Originally aired on November 20, 2020 @ 12:00 PM - 12:30 PM EDT
Join Cloudflare's Head of Product, Jen Taylor and Head of Engineering, Usman Muzaffar, for a quick recap of everything that shipped in the last week. Covers both new features and enhancements on Cloudflare products and the technology under the hood.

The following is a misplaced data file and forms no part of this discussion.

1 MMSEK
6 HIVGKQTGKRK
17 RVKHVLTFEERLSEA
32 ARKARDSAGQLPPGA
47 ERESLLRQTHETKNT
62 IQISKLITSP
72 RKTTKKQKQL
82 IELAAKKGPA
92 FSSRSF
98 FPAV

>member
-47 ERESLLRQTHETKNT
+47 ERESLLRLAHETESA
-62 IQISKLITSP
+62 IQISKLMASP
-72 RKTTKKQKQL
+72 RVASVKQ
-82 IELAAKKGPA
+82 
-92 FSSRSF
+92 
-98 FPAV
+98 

Hi, I'm Jen Taylor, Chief Product Officer at Cloudflare, and I am so thrilled to be joining you and Usman again for another segment of Latest from Product and Eng. Hi, Jen. It's great to see you. We've missed you in the last couple of shows. I'm Usman Muzaffar, Cloudflare's Head of Engineering. And we're very thrilled today to welcome two of our teammates, Daniele and Richard. Daniele, why don't you introduce yourself and say hello? Hi, everyone. I'm Daniele Molteni and I'm a Product Manager here at Cloudflare since May. So I joined just recently and I'm the Product Manager for Firewall Rules. Hey, and I'm Richard Bolton. I'm the Engineering Manager for the Firewall Team. I've been at Cloudflare for a couple of years now, working on Edge and Firewall stuff. And that's the magic word for today, team, is Firewall. And we're going to talk about all things Firewall. So actually, Jen, I'll let you start since you haven't been on the show for a while. I know. So I got to say, I have been looking forward specifically to doing this episode since we actually started the show. The Firewall product is something that is very near and dear to my heart and something that we've done a lot of innovation in in the three and a half years that I've been here. But Daniele, can you just the highest level kind of explain what is our Firewall and kind of what does it do for our customers? Yes, definitely. So basically, the Firewall engine is a system, a rule-based system that allow customer to design their security position. For example, design rules, decide whether to block certain traffic or allow other, like consider good traffic. So it's really the basics for all our security products suite, which includes the WAF, of course, but also other products like IP access rules, rate limiting, for example. And we do work closely with other teams, like for example, both protection and DDoS as well. The reason, part of the reason why I've been so excited to do this session is really kind of twofold. I mean, one is, I mean, our WAF, our Firewall is basically almost as old as the company. I think, you know, John Graham-Cumming, our CTO, actually wrote it himself. And then the second is exactly what Daniele highlighted, is that the Firewall really has become kind of this core fundamental platform for all of our application security. And it enables us to really do and deliver kind of a really deeply integrated solution in a really unique way. But just sort of stepping back for a second, you know, Richard, I just sort of mentioned, you know, JGC wrote this thing, like, talk to me a little bit, like, how does the WAF actually work? And kind of what are some of the improvements that we've been making over the course of the past couple of years to make it work even better? Yeah, well, as you say, JGC wrote the early version. We're still running some of his code. We're working quickly on getting rid of that. Yeah, if you go deep enough in Git and you like, you run annotate in the right place, you will still see his handwriting, I think. But we're really close to getting rid of that basically, completely. Really close. So I remember when I was interviewed two and a bit years ago, one of the questions that I was, not so much questions, but topics for discussion was, how do you go about building an engine which can filter through the vast amount of traffic we get efficiently enough, use a little enough CPU, but do really deep inspection of what's going on? And that's essentially what the engine has to do. So the system we had originally, actually, I think a few back ago, there was a version in PHP. Then there was a much better version written in Lua, which is the one JGC wrote, which is essentially generating Lua from mod security rules, which is this security language that's quite widely used. Amazing, actually. It was really, really amazing work. And it's one of those amazing pieces of technology that serves you really well for a long while, but doesn't necessarily go forever. So we've got lots of pain with that. It's very hard to maintain. It's very hard to get the visibility and the control. And really the key thing is that the rules written with that, they're run using an arbitrary language on our edge. We have to be really careful to make sure that that's safe and stable. And that's one thing we can't give to customers. So we couldn't give customers the ability to write arbitrary rules because we couldn't do a security review that would make that system safe for anyone to write arbitrary rules on our edge. So instead, what we have done, we've built an engine, and this has been worked on for the last three years, that allows people to define really flexible expressions. And we took inspiration from an existing product, from Wirefilter, which is a product which people use as the network layer to filter through traffic, to understand, and to filter expressions. And we took that language and we've essentially, we would say, been inspired by the language, which is very compatible in some ways. It's the same field names, lots of the same syntax, but it works in a very robust and efficient way, and it's essentially a very safe way. And that's the system we've built into our edge that you can essentially write arbitrary rules, customers can write them, and we are now using that same language to write our firewall rules as well. So that's the piece which we're working on to replace John's code, to move entirely from the system where he translates the rules into ones where we write the rules ourselves. It's really fantastic. I remember as, you know, I joined just a couple years, a year and a half before you, and one of the real big missions was, we have to let customers, give customers the ability to write their own rules. And, you know, it was at the time you, you know, this is, I'm talking years and years ago, you had to write in and file a support ticket a long and long ago to get someone to write a rule, because we had a flexible way. It wasn't that we could push rules very quickly, but an engineer had to actually write them. And so part of it was first getting to the maturity where there was a big enough group of people in Cloudflare who could write those on behalf of customers, because we were growing so quickly. And then it was like, no, we've got to come up with a way to let customers write this, but we can't just let them write in the raw Lua or even in the raw ModSec, because we know that's not safe. And so I think that the, you know, exactly what Richard, what you just said, that taking the inspiration from, from Wireshark, which is the network, which is the tool that all network engineers use when, you know, where it's popped up, you can probably see it on the average Cloudflare engineering engineer's desk at any time running in a corner there as they're analyzing a packet trace or something was, was perfect because that's exactly the language that our customers and our network engineers want to, want to use and write in. And so then building that so that it can run at scale, was, was really interesting. We'll come back to, to some of that more, but, you know, I think probably a question back to the product side of the house, Daniele, like, what are some of the challenges that customers want to solve with a firewall? What are some of the things that, I mean, the easy one is block the bad traffic, but like how, and like what, what, what's involved in, in, in customizing that and giving them that control? Yeah, I think the first thought I have is that we have to basically develop a product that covers a range of different use cases, right? From customers that really have a basic need of like turning on a security portfolio, if you want, of, of solutions, we just a click of a button to a more sophisticated, more and more sophisticated customer. They want to control or what really goes through our firewall, but also our integrated with their backhand and their infrastructure. So I guess that's the first challenge for us, like making a product and offering this product that is easy, easy to use, but at the same time, flexible enough that covers all of these use cases. And then, I mean, going back to your question as well, I mean, what are the, these use cases? These can be very basic use cases like filtering out traffic, for example, from a geographics perspective as well, and like narrowing down to what you know that is going to be good traffic. And then this can be done with simple rules, but also apply rules like, like manage rules, like OWASP, for example, that offers a pre -built set of rules, really sophisticated rules that protects by, from most common attacks, if you want, like SQL injection, for example. These things are like a set of rules that, let's say, people that are not used to write those specific rules would be found really challenging to really implement and write. So we can offer this out of the box to them with just a simple click of a button. And then, of course, you can improve or, let's say, get more and more sophisticated solutions. For example, if you have to protect API traffic or, for example, if you want to allow still to reach your origin, but perhaps manage the bandwidth throughput that you are letting through, for example, with solutions like rate limiting. So you can really have more granular control on who gets to your origin, through your servers, and try to also limit whether there's attacks or people perhaps they want to... And I'm using the same language for all this. I'm still defining everything in this simple, does it match this, with this long list of fields that I can match on, and then take some action or integrate with all these products. So it's not just even block, it's not just firewall, it's actually enable and turn on other, effectively, other products that are inside Cloudflare. And that's the platform aspect of what... So I think a really interesting thing is, back in 2018, we introduced a slew, in 2017, 18, we introduced a slew of different products to meet specific needs. So we introduced things like the user agent block, which will allow you to block particular user agents, and the zone lockdown, which will allow you to say, for these IP addresses, I only want to allow these IP addresses to get to this part of my site, because that's where my admin panel is, or something like that. We did that because those were the top needs we needed to address. But then we look back at the system we had, and it's a system where you've got all these different ways to configure all these different use cases. And then there's all the gaps between those that you just can't meet. You say someone wants to do a rate limiting for their lockdown, or they want to do something along those lines. We just can't do that with the system we built. And that's one of the real drivers behind moving to a single engine, where you have a single way that you can define all your rules, and you can get the product of all the capabilities. And there's a landscape of user needs we may not know about that people can meet. The long tail is long. Well, and it's one of the things, if people hear me talk about product, and hear me talk a lot, especially about our security solutions, is really the power of that seamless integration. So enabling us to create this engine where you can basically do single pass inspection enables it to be incredibly performant. But then from the other side, part of what we've really done is started taking what Richard, I guess, kind of just identified as these little silos of information, and started making them more universally available. Like the work that we did recently on IP lists to enable customers to build effectively these corpuses of information that they have from their use over time, to be able to kind of effectively codify that, and use that deeply within the rules itself is so cool. And it's so powerful. Yeah, I think IP list is a great example. So I remember when Richard, when you first started showing me the expression, and we should talk about the UI behind this thing too, right? Because effectively, it's turned into an IDE for expression. It's as rich as you would expect any development environment to be in which you can describe arbitrary input. It's probably complete, and describe an arbitrary action to be taken. And I think one of the things that we started was like, this thing needs the equivalent of variables. It needs the equivalent of constants. And so then we, because otherwise people started writing really long expressions, like if it matches IP address one, or two, or three, or four, or five, or six, or seven, and basically actually, if it matches set X, and now you need the ability to define set X. So Richard, what was involved in that? I mean, like this thing is now turning into like a mini programming language at the edge. How did we start to evolve this so that it could do things like lists? Let's just talk about lists for starters. So exactly. So IP list is probably a really good example to look at. So we have a product. We have a product called the IP firewall, which allows people to say, these IPs, I want to block them, or I want to allow them. And that's another one of those little local peaks. We've got this product is really useful. It meets a lot of use cases, but you can't combine it. People want to say, I only want to apply that, but I want to exclude this part of my site because I know that actually there's going to be a whole load of traffic, which is really important. And I don't care if a bot hits it. So various different ways in which people want to separate that traffic. So I mean, the conversation is, well, we clearly want to combine that with our rules, but we need to find the syntax. The way we address this is we have a really good process in the team of thinking of all the different ways we could write a syntax for that. I think we came up with at least six or seven different syntaxes and different ways we could address this. And we built prototypes. We built prototypes of something to work out, well, this one might be useful. This one might not be. And that's a process which takes effort and time, but resulted in, well, actually the one we came up with and implemented in the end was simply saying, instead of an IP, you can say dollar and then the name of a list. So you have a variable. I love it, right? It turned into a metasyntactic variable and programming schematics. And in all our prototypes, that was the one where you had, this is actually going to be the hardest to implement and the hardest to make work in our system. But the reason we took that choice is the most useful and the most flexible. And there's still quite a lot of things that would have to happen behind the scenes in the engine to make that syntax work. But it's proven really popular. We've got lots of people using it. And the idea is that everyone can migrate from their firewall, their IP firewall into that system without losing functionality and gaining a whole lot of power and gaining the ability to do all these different things as a product of the features. But I think just like you had me at multi-syntactic variable, right? Like you got me. But at the same time, like Danielle, most of our users are not like, God, I'm so happy they added a multi -syntactic variable because now I can include it in this really robust language. Like talk to me actually, the thing that I also like when you hear me talk about a lot of our security solutions and specifically the work that this team has done that I am so grateful for and so passionate about is the simplicity of the experience. Can you talk to me a little bit about the way that we've thought about creating the rule builder and the discipline that the team keeps their eye on as we continue to add in these new capabilities? Yeah, definitely. So I think this is something we keep in mind for every new product release, right? So how this is going to interact with the customer. So let's start from the dashboard. Dashboard is really the flow that a customer goes through is the first thing we show is actually the analytics or if you wanted the traffic that went through the firewall and which is for your server. And then from there, you can see the breakdown of, for example, of all the traffic that was blocked or allowed. And then, for example, if you see there is a spike, for example, of traffic there, you could isolate the spike and automatically write a rule that blocks exactly the spike of traffic. So, for example, you see, oh, there's a peak of traffic from Italy, let's say. And then once you say you find that, you can just simply write the rule. Or conversely, if you want to, you know what you want to do, the flow of writing and deploying a rule is really streamlined and it's really flexible. You can add fields and add conditions. Let's say if, let's say, a request comes from a country and perhaps as a particular header, then take an action, which can be block, challenge, or allow, or you name it. And in this, I think, in this flexibility and simplicity also, you can add more complex products, for example, as IP list. It's really amazing because it's actionable analytics, right? It's like as you're looking at the graph, you can turn that into control plane changes that actually shape your traffic. It's a very streamlined experience. It's really slick. Well, and also just a great evolution, right? Like when we went from like, first, like we released the rule builder and it was like this, if this, then that, like email filter sort of point and click thing, right? And then we added the ability to kind of add the syntax itself. But then we added the analytics and even kind of taking point and click to one step further of like, you don't even need to look at the rule builder. You can literally point and click on the analytics and use that to help craft the rule itself. Yeah. One of the really interesting things is to look at actually what's needed in the company to support that. So we have a whole load of data. How do you come up with analytics that can handle gazillions of requests a second? And it's, it's absolutely, we talk about the firewall here. There's a firewall team. That's not the only team who's needed to make this work. So we have a really good data team. One of the, they essentially think about how do we handle the volumes of data? How do we process it? How do we provide real-time analytics experiences like this? And actually the firewall analytics work was one of the things pioneering a new technique we've blogged about called ABR, the sort of adaptive bit rates, where we, we store the data at multiple different resolutions. If you're doing a difficult query, you'll get a less accurate answer, but we'll be able to answer the question in a good time. And they work really closely with our engineering, with our site reliability engineering team to actually say, well, how do we handle the servers we need to run this? How do we do capacity planning? We essentially, we need to watch those graphs as they change to check that we're not on a trajectory where we're going to have difficulty with space and take action in time. So they all work together to support these kinds of analytics experiences. And then at the other end, we have the user interface teams who work on building, building these interfaces and pulling them together. And they have to understand the details of the firewall product and able to do that. And then one of the things which has been really interesting over the period we've been developing this is it's really easy from a technical side to design an API that feels good and consistent and makes sense. And then you try and tie it to a user interface and to the user needs you're trying to meet, and it just doesn't work. So we, we have regular, really regular meetings with our product design team who are thinking about the whole experience that customers need to go through. And we are not releasing new APIs until we are confident that those APIs can be built into the right user interface and can meet the systems. So it's all those things working together. And that's one of the things that I've really been enjoying over the last, last years is having all those different teams with their specialisms, pulling together to make sure that we're actually making something that is, is a smooth, it's not one, one team's effort. It's not one person's effort. It's so many people pulling together. When I think just to double click on the design piece for a moment, and, you know, Daniele, I know one of the things that you've been very involved in is working with the design team and working with customers as we're sort of iterating on, on some of these things. Can you talk to me a little bit about sort of that process and sort of how you guys have, have tackled that? Yes, definitely. So I think as Richard mentioned, we tend to involve design very early on. So, so when you're developing something from an API perspective, but then once we have something ready, let's say we can, we can start to release into customer, let's say a new API called, for example, triggers, triggers a new product, for example, for IP list, then we basically, then we take this to, to design and we say, okay, how can we make this really the experience of the customer exploring and using this product? I can, I can be a streamlined and integrated in our dashboard. And usually the process is iterative, right? So we have conversation internally with across the teams as Richard mentioned, but then when we have something also ready that we can show to customers, then we do show this to customer and collect their feedback and say, is this really, and try to sometimes not even try to prime them or say, oh, this is how this is the way you should use it, right? It's like, okay, this is a new toy. How would you go about it? How would you, yeah, play with it and tell me what's going on in your mind, right? So there is, then they, they talk about it. It's like, oh, I want to do this in this app, but I don't see where the button is. And then you realize you just hide it in the wrong part of the dashboard. Building easy is hard. Building easy is very hard. And it's different. I mean, so like, just to touch back on something Richard said earlier, right? Like the reason there's a very talented data team that's worrying about this and that adaptive bit rate idea is the data team, when they first presented this problem to me, they're like, do you realize that our customers, the firewall events frequency spans nine orders of magnitude. Like some people will have literally a single digit, maybe the firewall triggers once in 24 hours and other people can have it trigger, you know, hundreds of hundreds of millions, hundreds of tens of billions. And like, it's hard to even conceptualize that, like, that's the difference between the size of Mount Everest and the grain and a grain of sand. I mean, that's the range that the team is dealing with. So it's very easy for a product manager to put in a spec. Yeah. And it should also show you the top end hits or the top, you know, the top, the top rules that heads on. And yet, if you think about the engineering challenges that's behind that, that's phenomenally difficult to come up with a system that is going to give you the right answer over nine orders of magnitude range of how many, how, how big and small of all sizes and shapes in between. And then to design a UI like Danielle is talking about that is intuitive for everybody who's working at, in those different spaces. It's great. One thing, Danielle, I wanted to ask you about, you know, when Cloudflare started literally the flare in Cloudflare as an allusion to part of this firewall aspect of this, you know, this was part of the original, original vision of the company, which is extraordinary that we're still, we're still, we're still nailing this. Right. And the, the, but you know, the web that was 10 years ago was much more HTTP, HTML based, you know, single pages apps were just trying to coming on. And now APIs are a, a much more, way more, more of the traffic over HTTP is actually an, an HTTP based API rather than raw HTML. So talk a little bit about that. How, what has that evolved for the, for the firewall and what you've had to start to think about? Yeah, I think this is something we realized recently. So we are in a really privileged position, right? Cloudflare see a lot of the, of the traffic of Internet flowing through their system. And if we look at the traffic, we see the most, more than 50% is actually API based or related to API. So we, a lot of our products already work with API when can protect API, the firewall rate limiting, they all, they're all fine with APIs, but we don't have anything that really has been, let's say, designed and, and the UI, if you want as well, just tailored for APIs, for the deployment, the streamline for API security. And so this is something we started thinking about last year already. And in the last few months and one, one of the project culminated in new product at the beginning of October, the API shield. And this is something that sits on top of the firewall. And what it does at the moment is takes care of the encryption and the authentication of API traffic. So basically it relies on MTLS. And what it simply does in very like basic words is just check that every request has a valid certificate. And if it doesn't, then you block it. And this is the, if you want the basic way to really remove a lot of the noise that is out there. That's great. And instead of, instead of the client worrying that the server is secure, this is the server worrying that the client is who it thinks about, right? So you're actually the client presenting a certificate and, and for example, are you supposed to be talking to me rather than the other way around? Yeah. There are like a couple of big use cases like IoT and mobile apps, right? IoT is becoming massive out there, mobile apps as well. And, and the, the challenge there is like, this is kind of automatic traffic as well. It's automated. So it's also where is the line between a bot and, and an IoT device. And this, I think, because it's becoming a big challenge because you cannot use the same paradigms you were using in a different context as before. It's not just expressions matching over little snippets of HTML. That's right. But from an engineering side, one of the really interesting things about that product is we didn't have to build it from scratch. We have, we had all the pieces we needed to put together, to put it, to make it as a new product. We have the mutual TLS work exists with our access product. We had, we could, we could build on the, the whole matching engine that I've been talking about for, for actually checking those. So there was not a huge amount of, of integration work to make those things work together. And that's where we're getting to. We're trying to build a powerful generic system where we can build new products quickly. And we're getting there. And that's part of what I love about building product at Cloudflare is right. We have all of these interesting kind of, I would call pieces of innovation that when we launched them, our solutions and products in and of themselves, but they, as we build them become effectively these, these Legos, these building blocks that we can pull down off the shelf of the imaginary shelf and combine them in new ways. And it enables us to solve problems that the industry has in new and novel ways. Like, you know, most of the people today from a mobile SDK, a mobile problem, they're like, well, I'll just bake some code into my SDK. And like, it'll do the checking on the client. And like that falls apart really quickly, but the solution that this team has taken for mobile, for API, and be being able to effectively do the exact same for that kind of traffic that we're doing for other traffic to do that authentication and inspection on the edge is a game changer in, in, in API security and in mobile security. And I'm just super excited about it. Great. And plus, you know, those components, when we've used existing components, that means they've already been built for scale, they're tested for scale. So as an engineering leader, that makes me very happy. We only have a couple minutes left. I want to bring up one last point, because I think it's very interesting. Richard, you noted that the original version, you know, was long ago was in PHP. The one that, you know, the Cloudflare built for the, you've ran for a decade and still runs in is Lua. One of the interesting things that we did with the, with the firewall engine that is a big chunk of it is written in Rust. So, and the, you know, and it actually runs in Rust at the control plane and at the edge. So talk just in the last couple minutes, what are some of our experiences of, of working with Rust and how has, how has that unlocked some, some, some advantages? So one of the great things about Rust is that it's a low level language with safety. So you can, you can really get into the details of performance. And also you avoid a lot of the problems where you have to spend a huge amount of your effort, making sure that your code is safe and runs correctly. Still have to do a lot of work on that. We still have a lot of first testing and careful regression testing to make sure that things are working correctly. But there's, there's a whole load of areas you need to, to, to worry about with other languages you don't have to with Rust. And then in terms of performance, we've been able to build an engine which can handle large amounts of traffic, handle very quickly. And we've got really good control over the memory usage and the resource usage. And that's something which is utterly critical. So we, we run our systems to good, to utilize our resources as effectively as possible. And that means we actually have to have control. So things like knowing how much memory is being used to do something that's really, really critical. We've also done a lot of work to build a really good sort of performance benchmarking system. To the extent that one, one thing I was discussing with an engineer today was that we were trying the latest version of Rust, upgrading our Rust compiler to a new version. Every time we do that, we run it to our regression system. And we noticed in this case, there's a regression of 10% in one of our benchmarks. So that's something that we can then dig into, see which version of the Rust commit caused that problem. We can feed that back to the Rust community. So it's a really a nice, we rely on this community who are building a very good language and a very good compiler. And we are able to feed back to it with, probably we've got a better benchmark on parts of the compiler than anyone else. That's great. Really working at scale. Testing it in a way that no one else is. I always love this. I'm always amazed how quickly we run through our 30 minute budget. It's so much fun to talk to our engineering and product leaders about everything they've built. Daniele and Richard, thank you so much for joining us. Jen, always great to see you too. And we will be back next week with, actually we won't be back next week. Next week is US Thanksgiving, but two weeks we'll be back with the latest from product and engineering to talk to another team and about all the great stuff we're building. Thanks everyone for watching. And thanks Daniele and Richard for joining us. Bye everyone. Thanks everyone. Thanks Usman. Bye. Bye. Bye.